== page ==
A journey through the criminal justice system begins when a police officer says "You are under arrest." At that point, a person is in police custody and is no longer free to leave. Handcuffs or physical restraints may be used for officer safety but are not always needed.
An arrest is the formal exercise of police restraint over a person until they are officially released. This article discusses the circumstances under which an officer can make an arrest.
The Police Officer Personally Observes a Crime
If a police officer sees someone commit a crime, they can take that person into custody. For example, an officer on street patrol witnesses a purse-snatching theft. They can immediately arrest the purse-snatcher.
Personal observation arrests often occur in the context of traffic crimes. A patrol officer equipped with speed detection radar or laser equipment witnesses speeding. They can pursue the vehicle and pull over the driver. In most states, the officer can choose whether to arrest the suspect or give a citation. Some states restrict the use of arrests for low-level misdemeanor crimes. They require officers to issue citations or court summons instead of bringing the suspect to the police station or sheriff's office.
Whether the traffic stop resulted in arrest or citation, the criminal charge would be based on the personal observation of the arresting officer.
The Police Officer Has Probable Cause To Believe a Crime Has Occurred
When law enforcement has a reasonable belief that a person has committed a crime, they can take that person into custody. This reasonable belief is known as "probable cause." Police cannot base an arrest on a hunch or a guess, they must have an objectively reasonable basis for their belief, based on facts and circumstances.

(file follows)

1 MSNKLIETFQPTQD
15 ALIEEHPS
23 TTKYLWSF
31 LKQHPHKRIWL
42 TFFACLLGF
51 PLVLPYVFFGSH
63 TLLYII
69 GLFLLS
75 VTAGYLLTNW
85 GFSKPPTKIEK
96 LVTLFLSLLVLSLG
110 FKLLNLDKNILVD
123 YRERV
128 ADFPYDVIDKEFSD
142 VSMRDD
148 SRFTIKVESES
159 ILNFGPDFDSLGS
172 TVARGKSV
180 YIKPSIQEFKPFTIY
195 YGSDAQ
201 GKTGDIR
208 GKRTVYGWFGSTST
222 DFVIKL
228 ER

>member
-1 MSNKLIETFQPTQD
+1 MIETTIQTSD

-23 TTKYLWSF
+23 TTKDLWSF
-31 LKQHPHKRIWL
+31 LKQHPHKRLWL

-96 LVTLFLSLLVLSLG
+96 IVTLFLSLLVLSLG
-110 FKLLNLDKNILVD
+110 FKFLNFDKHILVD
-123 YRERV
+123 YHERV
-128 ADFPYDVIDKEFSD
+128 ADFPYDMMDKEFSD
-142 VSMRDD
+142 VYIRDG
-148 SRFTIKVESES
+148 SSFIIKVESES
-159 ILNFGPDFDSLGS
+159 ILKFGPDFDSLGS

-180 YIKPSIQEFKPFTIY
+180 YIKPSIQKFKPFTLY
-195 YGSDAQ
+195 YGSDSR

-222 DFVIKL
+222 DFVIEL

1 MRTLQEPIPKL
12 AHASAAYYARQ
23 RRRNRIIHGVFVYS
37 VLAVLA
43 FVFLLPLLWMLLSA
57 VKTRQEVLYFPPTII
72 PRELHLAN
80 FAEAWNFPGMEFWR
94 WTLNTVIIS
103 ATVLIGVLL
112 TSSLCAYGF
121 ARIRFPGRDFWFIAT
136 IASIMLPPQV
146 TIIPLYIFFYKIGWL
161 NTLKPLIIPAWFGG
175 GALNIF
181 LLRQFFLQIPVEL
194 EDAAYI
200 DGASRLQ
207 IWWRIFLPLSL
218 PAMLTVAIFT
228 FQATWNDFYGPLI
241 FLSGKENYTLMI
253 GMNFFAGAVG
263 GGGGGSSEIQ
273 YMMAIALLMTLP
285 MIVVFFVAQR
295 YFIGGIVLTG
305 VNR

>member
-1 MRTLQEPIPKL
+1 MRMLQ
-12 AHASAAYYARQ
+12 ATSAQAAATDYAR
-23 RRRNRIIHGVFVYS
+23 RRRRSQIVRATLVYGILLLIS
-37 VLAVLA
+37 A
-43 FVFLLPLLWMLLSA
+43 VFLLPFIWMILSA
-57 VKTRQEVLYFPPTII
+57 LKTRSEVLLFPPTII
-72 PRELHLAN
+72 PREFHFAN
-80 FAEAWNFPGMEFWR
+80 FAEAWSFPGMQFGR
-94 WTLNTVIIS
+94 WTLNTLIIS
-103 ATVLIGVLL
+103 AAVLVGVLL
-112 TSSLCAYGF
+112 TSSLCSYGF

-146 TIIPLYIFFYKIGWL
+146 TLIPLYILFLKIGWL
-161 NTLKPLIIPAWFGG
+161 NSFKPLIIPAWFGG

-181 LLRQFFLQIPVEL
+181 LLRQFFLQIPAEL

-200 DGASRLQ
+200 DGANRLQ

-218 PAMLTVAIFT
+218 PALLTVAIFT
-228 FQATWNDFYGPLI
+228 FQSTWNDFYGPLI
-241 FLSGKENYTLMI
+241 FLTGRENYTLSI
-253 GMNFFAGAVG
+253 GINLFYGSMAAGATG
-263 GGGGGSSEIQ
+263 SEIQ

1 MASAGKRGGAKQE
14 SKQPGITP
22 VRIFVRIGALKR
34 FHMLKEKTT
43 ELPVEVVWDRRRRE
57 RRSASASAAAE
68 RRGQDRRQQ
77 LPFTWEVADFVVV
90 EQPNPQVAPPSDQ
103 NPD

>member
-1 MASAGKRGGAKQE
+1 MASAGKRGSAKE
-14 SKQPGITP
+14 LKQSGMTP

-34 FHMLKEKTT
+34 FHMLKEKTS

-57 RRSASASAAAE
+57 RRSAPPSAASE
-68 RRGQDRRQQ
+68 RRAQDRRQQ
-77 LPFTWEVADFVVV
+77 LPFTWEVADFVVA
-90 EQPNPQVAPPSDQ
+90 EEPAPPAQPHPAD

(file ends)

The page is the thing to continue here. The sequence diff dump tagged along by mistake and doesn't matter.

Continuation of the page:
For example, a police officer hears a report that a man in a yellow shirt just robbed a liquor store with a gun. He then spots a man in a yellow shirt running in the vicinity of the store. The officer can stop and search the man. If the suspect has a gun and a wad of cash in his pocket, the officer has the legal authority to arrest him. There is probable cause to believe he committed the robbery.
State law may place restrictions on probable cause arrests. Typically, police officers have less discretion to arrest someone for misdemeanor criminal charges based on probable cause.
The Police Officer Has a Warrant for The Arrest
Most arrests do not occur from freshly committed crimes or hot pursuits. Usually, they result from police investigations. Probable cause is an important factor in the gathering of evidence.
If the police have probable cause to believe a person committed a crime, and evidence can be found in a certain location, they can ask a judge for a search warrant.
If the police have probable cause to believe a person committed a crime, and they want to bring him or her in for questioning or charges, the police can ask for an arrest warrant to take the suspect into legal custody.
An arrest warrant typically:
- Identifies the crimes committed and the corresponding statutes
- Identifies the individual suspected of committing the crimes
- Specifies the locations and dates of the offenses
- Identifies any victims of the criminal activity
- Commands any police officer to take that person into custody
The arrest warrant gives any police officer or law enforcement agency the authority to arrest the suspect. It does not have to be the officers who are investigating the crime. This information is usually spread statewide (or even nationwide) through police databases. When an officer checks the person's identification and arrest record, they will learn about the warrant and can take them into custody.
There are other types of warrants that the court uses, so a warrant check is a routine part of police procedure.
The Fifth and Sixth Amendments to the U.S. Constitution provides people with certain rights when they are in custody. If the police want to interrogate a person in police custody, they must inform the person of their Miranda Rights. On television, the police are often depicted reading suspects their Miranda Rights immediately upon arrest. That is not necessary and it is frequently not how things happen in the real world.
The police do not have to read the Miranda warning immediately upon arrest. They do not need to read Miranda rights when taking a suspect to jail. They only need to read the Miranda warning when a suspect in custody is about to be questioned.
Questions About Your Arrest? Talk to a Criminal Defense Attorney
If you have questions about the lawfulness of an arrest, fight it out in court, not on the street. Don't resist arrest. Do talk to an experienced criminal defense lawyer near you.